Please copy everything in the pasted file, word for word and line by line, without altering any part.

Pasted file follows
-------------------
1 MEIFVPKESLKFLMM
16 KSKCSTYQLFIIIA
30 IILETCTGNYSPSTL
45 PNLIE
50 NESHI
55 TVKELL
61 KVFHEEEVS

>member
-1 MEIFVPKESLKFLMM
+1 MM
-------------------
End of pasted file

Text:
1 MEIFVPKESLKFLMM
16 KSKCSTYQLFIIIA
30 IILETCTGNYSPSTL
45 PNLIE
50 NESHI
55 TVKELL
61 KVFHEEEVS

>member
-1 MEIFVPKESLKFLMM
+1 MM